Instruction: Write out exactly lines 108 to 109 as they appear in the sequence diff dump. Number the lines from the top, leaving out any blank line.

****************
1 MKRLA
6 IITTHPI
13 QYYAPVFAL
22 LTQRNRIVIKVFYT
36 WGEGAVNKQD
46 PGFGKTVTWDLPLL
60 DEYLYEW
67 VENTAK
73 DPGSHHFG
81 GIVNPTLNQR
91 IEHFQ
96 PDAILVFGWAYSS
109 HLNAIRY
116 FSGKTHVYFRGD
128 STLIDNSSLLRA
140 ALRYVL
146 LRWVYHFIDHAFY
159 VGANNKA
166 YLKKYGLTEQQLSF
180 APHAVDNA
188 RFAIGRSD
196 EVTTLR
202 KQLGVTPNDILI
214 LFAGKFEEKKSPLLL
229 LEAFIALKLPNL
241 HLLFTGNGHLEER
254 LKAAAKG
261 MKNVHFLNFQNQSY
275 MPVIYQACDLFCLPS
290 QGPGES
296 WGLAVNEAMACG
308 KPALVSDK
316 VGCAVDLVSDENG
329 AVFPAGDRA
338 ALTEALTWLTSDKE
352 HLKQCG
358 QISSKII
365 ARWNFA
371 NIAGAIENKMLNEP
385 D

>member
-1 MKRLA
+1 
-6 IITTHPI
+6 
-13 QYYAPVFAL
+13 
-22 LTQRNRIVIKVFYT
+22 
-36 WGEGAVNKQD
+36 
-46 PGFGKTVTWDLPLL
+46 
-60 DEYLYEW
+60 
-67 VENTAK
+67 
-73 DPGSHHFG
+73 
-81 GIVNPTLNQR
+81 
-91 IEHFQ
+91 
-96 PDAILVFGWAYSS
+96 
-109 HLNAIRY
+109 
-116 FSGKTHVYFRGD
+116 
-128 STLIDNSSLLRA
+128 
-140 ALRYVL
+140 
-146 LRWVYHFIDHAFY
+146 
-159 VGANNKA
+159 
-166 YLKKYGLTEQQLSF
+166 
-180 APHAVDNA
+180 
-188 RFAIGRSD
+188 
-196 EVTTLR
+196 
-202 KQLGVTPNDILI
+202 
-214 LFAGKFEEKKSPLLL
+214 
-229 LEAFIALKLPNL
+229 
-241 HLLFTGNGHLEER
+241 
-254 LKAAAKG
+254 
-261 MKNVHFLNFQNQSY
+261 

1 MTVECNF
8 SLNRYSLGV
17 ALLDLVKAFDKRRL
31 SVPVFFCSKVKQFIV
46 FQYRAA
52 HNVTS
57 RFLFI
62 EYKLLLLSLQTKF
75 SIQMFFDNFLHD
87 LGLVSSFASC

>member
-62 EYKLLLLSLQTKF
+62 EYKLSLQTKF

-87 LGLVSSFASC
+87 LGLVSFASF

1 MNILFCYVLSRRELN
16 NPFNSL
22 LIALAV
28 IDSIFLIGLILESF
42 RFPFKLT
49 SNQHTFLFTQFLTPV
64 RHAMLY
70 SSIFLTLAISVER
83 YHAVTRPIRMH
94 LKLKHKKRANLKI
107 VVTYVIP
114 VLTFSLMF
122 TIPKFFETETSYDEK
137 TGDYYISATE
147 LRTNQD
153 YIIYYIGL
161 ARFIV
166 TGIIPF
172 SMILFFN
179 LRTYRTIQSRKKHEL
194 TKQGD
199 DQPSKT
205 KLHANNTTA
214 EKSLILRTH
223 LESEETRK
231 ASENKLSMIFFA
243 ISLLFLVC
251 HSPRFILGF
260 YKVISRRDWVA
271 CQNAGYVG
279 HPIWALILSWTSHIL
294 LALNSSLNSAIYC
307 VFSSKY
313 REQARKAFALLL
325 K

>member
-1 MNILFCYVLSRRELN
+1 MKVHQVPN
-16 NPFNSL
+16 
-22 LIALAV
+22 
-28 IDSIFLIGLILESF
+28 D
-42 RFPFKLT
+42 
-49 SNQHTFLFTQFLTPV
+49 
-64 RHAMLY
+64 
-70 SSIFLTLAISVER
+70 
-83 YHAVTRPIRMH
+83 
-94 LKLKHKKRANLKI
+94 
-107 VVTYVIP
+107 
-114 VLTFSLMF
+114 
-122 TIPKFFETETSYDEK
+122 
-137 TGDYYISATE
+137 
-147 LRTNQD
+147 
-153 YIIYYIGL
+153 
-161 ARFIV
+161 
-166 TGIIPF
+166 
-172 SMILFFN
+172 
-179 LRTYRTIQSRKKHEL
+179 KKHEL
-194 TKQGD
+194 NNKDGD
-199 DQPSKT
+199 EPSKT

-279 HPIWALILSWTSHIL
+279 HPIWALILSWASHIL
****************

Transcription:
>member
-62 EYKLLLLSLQTKF